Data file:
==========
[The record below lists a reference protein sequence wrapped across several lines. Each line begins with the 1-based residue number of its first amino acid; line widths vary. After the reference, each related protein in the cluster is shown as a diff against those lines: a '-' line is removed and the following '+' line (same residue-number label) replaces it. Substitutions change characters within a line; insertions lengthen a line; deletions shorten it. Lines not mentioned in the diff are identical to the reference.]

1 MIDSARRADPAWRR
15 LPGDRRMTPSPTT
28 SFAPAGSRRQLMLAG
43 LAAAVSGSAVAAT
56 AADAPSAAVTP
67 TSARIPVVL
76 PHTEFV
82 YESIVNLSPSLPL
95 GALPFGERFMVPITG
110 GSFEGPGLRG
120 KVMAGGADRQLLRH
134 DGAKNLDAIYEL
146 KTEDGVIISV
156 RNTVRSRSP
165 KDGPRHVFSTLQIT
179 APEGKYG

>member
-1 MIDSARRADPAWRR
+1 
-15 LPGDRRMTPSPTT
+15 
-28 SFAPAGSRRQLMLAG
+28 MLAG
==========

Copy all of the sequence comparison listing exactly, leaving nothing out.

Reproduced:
[The record below lists a reference protein sequence wrapped across several lines. Each line begins with the 1-based residue number of its first amino acid; line widths vary. After the reference, each related protein in the cluster is shown as a diff against those lines: a '-' line is removed and the following '+' line (same residue-number label) replaces it. Substitutions change characters within a line; insertions lengthen a line; deletions shorten it. Lines not mentioned in the diff are identical to the reference.]

1 MIDSARRADPAWRR
15 LPGDRRMTPSPTT
28 SFAPAGSRRQLMLAG
43 LAAAVSGSAVAAT
56 AADAPSAAVTP
67 TSARIPVVL
76 PHTEFV
82 YESIVNLSPSLPL
95 GALPFGERFMVPITG
110 GSFEGPGLRG
120 KVMAGGADRQLLRH
134 DGAKNLDAIYEL
146 KTEDGVIISV
156 RNTVRSRSP
165 KDGPRHVFSTLQIT
179 APEGKYG

>member
-1 MIDSARRADPAWRR
+1 
-15 LPGDRRMTPSPTT
+15 
-28 SFAPAGSRRQLMLAG
+28 MLAG